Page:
A Walk Among the Tombstones Blu-ray Review

     Actors: Liam Neeson, Dan Stevens, David Harbour, Boyd Holbrook
  • Director: Scott Frank
  • Writer: Scott Frank
  • Producers: Danny DeVito, Michael Shamberg, Stacey Sher, Brian Oliver, Tobin Armbrust
  • Format: Multiple Formats, Blu-ray, Ultraviolet, Color, Widescreen
  • Language: English (Dolby Digital 2.0 Stereo), English (Dolby Digital 5.1), English (DTS-HD Master Audio 5.1), Spanish (Dolby Digital 5.1), Spanish (DTS 5.1)
  • Subtitles: French, Spanish, English
  • Dubbed: Spanish
  • Aspect Ratio: 2.40:1
  • Number of discs: 2
  • Rated: R (Restricted)
  • Studio: Universal Studios
  • Release Date: January 13, 2015
  • Digital Copy Expiration Date: May 2, 2016

  •         Liam Neeson was once a varied and versatile actor. He may still be one, but somehow can’t seem to escape the same cliché and caricature roles of seasoned cops and well-worn detectives. A Walk Among the Tombstones offers him exactly this, but is one of the few outings that also provides the actor with solid material to pair with predictable casting. A clever screenplay based on the bestselling Lawrence Block mystery novels makes this one franchise I would not mind seeing receive future cinematic installments. Stop making horrendous Taken sequels, Mr. Neeson, and give us more or Matt Scudder.


            After an intense and spectacularly shot opening sequence in which regularly soused detective Scudder (Neeson) interferes with a robbery while day-drinking at an empty bar while on duty, we rejoin him years later as a sober unlicensed private investigator. The hard-boiled former detective has turned his life around and lives a quiet existence until deciding to take a case involving serial kidnappers. They have managed to stay off of the radar of the police by only victimizing the loved ones of nefarious drug dealers. He is hired by a heroin trafficker (Dan Stevens) to find the men after paying the ransom still results in the death of his wife.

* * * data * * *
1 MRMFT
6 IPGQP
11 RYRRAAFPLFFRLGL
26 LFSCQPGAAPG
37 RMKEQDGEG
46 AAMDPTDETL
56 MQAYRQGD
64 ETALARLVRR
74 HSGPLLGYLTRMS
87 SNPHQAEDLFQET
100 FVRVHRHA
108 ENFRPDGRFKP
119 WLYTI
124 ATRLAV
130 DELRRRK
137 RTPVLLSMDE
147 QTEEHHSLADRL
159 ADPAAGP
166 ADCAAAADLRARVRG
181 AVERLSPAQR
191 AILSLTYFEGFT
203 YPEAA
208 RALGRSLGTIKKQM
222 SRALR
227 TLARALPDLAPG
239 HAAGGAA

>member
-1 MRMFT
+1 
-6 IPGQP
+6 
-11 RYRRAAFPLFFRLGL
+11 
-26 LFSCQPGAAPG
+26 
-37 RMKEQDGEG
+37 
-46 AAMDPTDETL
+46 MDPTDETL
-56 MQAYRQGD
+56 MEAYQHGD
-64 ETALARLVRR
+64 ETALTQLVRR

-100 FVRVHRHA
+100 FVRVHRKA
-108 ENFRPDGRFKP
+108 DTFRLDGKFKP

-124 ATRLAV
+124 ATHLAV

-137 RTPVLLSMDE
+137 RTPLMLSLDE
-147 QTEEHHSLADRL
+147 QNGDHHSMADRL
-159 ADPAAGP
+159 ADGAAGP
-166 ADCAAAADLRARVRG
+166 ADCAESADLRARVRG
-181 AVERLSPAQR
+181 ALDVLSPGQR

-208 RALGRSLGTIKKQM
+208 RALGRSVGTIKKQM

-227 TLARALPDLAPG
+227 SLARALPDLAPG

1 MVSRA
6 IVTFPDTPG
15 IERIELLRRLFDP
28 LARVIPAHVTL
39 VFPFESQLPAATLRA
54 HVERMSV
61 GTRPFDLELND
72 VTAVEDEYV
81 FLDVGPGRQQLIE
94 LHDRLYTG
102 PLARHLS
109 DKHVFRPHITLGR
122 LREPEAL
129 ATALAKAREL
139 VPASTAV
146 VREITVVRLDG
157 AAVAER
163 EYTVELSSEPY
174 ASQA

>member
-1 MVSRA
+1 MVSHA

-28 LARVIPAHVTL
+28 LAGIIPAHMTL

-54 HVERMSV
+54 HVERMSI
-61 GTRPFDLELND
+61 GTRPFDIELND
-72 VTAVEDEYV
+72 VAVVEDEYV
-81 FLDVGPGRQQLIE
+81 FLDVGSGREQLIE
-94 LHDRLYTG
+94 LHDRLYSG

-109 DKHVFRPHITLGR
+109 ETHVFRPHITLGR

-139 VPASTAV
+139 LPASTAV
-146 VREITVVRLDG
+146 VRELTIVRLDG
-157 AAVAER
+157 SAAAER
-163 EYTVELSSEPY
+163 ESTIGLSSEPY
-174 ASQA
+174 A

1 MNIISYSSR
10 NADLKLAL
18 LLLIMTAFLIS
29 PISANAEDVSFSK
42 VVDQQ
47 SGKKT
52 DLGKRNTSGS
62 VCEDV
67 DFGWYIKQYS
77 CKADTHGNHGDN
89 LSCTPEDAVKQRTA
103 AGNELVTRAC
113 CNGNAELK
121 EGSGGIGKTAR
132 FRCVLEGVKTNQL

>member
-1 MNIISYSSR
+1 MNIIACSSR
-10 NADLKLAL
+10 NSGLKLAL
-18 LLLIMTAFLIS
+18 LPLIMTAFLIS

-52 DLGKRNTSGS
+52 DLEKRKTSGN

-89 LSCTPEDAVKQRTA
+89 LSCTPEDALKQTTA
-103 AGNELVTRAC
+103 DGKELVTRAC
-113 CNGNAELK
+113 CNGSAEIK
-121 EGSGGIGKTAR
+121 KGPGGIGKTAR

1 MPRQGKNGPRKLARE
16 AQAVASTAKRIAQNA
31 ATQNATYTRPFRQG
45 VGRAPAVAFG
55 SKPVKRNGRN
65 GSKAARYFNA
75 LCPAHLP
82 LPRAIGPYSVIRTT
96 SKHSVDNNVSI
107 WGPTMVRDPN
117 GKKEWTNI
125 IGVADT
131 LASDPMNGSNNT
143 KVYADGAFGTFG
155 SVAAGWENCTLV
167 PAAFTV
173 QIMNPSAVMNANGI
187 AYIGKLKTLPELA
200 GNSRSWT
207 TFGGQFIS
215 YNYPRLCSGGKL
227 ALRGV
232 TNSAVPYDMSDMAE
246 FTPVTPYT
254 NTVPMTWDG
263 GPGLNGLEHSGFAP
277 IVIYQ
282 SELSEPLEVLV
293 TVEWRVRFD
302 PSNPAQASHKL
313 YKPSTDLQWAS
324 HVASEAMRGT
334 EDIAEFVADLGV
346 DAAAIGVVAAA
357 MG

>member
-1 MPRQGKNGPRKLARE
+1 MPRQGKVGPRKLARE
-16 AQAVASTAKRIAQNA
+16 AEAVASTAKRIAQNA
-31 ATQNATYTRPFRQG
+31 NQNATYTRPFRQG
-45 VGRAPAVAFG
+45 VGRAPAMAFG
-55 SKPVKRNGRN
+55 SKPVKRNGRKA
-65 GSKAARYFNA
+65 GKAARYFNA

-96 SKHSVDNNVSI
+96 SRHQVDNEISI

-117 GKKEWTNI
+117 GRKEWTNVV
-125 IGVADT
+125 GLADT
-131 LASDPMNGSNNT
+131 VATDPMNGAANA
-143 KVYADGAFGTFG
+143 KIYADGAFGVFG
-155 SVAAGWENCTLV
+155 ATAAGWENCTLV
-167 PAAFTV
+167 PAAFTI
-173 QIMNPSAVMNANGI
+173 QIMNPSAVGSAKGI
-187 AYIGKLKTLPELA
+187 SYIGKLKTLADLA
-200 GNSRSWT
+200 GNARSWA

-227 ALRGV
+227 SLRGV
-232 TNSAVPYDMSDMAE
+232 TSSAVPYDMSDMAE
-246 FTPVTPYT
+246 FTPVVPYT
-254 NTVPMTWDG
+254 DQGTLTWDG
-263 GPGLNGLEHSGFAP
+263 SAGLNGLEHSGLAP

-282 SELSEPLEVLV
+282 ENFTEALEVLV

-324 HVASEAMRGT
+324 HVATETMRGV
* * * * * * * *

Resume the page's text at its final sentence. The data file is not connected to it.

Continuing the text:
Intended to merely capture the culprits for killing, Scudder investigates the past crimes of the men responsible. Not only does he discover many former victims, Scudder becomes convinced that they will continue to prey on the innocents closest to the city’s most powerful drug dealers. In order to stop them before they kidnap and kill again, Scudder searches in the underbelly of New York to hunt them down. Complete with the help of a street kid to lighten the film’s tone, A Walk Among the Tombstones is a balanced narrative above all else. While it may not be perfect, there is enough of everything to make a solid piece of entertainment that never slips into the ridiculous territory Neeson has become far too accustomed to lately.


            The Blu-ray offers a great high definition presentation of the gritty action, especially enhancing the more stylized sequences of gritty action such as the opening sequence. Where the package is lacking is in the inclusion of special features. Although there are three formats in which the film can be viewed (Blu-ray, DVD, Digital HD), there are only two extras included, one of which is exclusive to the high definition disc. There is a featurette about the literary character of Matt Scudder on the Blu-ray, as well as a simplistic making-of featurette included on both discs.  


    Entertainment Value: 8/10

    Quality of Filmmaking: 7/10

    Historical Significance:  6.5/10

    Special Features: 4/10



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